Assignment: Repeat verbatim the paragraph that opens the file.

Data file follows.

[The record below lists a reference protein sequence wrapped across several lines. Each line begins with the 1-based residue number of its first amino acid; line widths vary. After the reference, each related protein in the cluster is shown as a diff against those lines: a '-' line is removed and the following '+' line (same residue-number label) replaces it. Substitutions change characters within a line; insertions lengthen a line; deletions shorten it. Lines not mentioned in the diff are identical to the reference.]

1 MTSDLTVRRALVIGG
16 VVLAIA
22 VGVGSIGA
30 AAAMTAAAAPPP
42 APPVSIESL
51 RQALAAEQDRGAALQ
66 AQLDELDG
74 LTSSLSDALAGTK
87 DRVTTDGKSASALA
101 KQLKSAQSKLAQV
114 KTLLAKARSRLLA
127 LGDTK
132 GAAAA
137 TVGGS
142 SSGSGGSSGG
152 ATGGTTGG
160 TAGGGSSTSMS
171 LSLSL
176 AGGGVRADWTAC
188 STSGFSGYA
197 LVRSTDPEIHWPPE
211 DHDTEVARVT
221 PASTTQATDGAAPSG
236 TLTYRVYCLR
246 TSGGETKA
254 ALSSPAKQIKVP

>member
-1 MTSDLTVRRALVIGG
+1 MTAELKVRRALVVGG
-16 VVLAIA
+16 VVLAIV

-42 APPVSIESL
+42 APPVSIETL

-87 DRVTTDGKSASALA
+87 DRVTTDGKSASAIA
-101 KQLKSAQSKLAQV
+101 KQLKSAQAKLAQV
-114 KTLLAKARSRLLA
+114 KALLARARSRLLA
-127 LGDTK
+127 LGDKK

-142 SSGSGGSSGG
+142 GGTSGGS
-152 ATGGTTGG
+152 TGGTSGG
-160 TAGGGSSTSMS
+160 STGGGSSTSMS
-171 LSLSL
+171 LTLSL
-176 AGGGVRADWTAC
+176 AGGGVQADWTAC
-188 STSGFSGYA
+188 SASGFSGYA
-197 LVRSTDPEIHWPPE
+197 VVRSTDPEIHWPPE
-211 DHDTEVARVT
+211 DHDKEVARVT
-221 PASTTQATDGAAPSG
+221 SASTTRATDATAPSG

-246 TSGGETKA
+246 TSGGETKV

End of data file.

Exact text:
[The record below lists a reference protein sequence wrapped across several lines. Each line begins with the 1-based residue number of its first amino acid; line widths vary. After the reference, each related protein in the cluster is shown as a diff against those lines: a '-' line is removed and the following '+' line (same residue-number label) replaces it. Substitutions change characters within a line; insertions lengthen a line; deletions shorten it. Lines not mentioned in the diff are identical to the reference.]